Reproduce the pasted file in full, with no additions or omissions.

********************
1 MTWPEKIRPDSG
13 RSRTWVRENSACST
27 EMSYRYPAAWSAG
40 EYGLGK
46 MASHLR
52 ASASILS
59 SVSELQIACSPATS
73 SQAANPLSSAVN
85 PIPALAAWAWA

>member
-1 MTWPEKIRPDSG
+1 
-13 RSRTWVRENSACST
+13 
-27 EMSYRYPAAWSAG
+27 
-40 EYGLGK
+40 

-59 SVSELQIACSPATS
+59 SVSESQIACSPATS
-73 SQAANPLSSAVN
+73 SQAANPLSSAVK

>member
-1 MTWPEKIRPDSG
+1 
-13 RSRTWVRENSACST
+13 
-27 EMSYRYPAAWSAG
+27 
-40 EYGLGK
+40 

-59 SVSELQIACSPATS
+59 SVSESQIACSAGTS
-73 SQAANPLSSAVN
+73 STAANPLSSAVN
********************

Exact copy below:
1 MTWPEKIRPDSG
13 RSRTWVRENSACST
27 EMSYRYPAAWSAG
40 EYGLGK
46 MASHLR
52 ASASILS
59 SVSELQIACSPATS
73 SQAANPLSSAVN
85 PIPALAAWAWA

>member
-1 MTWPEKIRPDSG
+1 
-13 RSRTWVRENSACST
+13 
-27 EMSYRYPAAWSAG
+27 
-40 EYGLGK
+40 

-59 SVSELQIACSPATS
+59 SVSESQIACSPATS
-73 SQAANPLSSAVN
+73 SQAANPLSSAVK

>member
-1 MTWPEKIRPDSG
+1 
-13 RSRTWVRENSACST
+13 
-27 EMSYRYPAAWSAG
+27 
-40 EYGLGK
+40 

-59 SVSELQIACSPATS
+59 SVSESQIACSAGTS
-73 SQAANPLSSAVN
+73 STAANPLSSAVN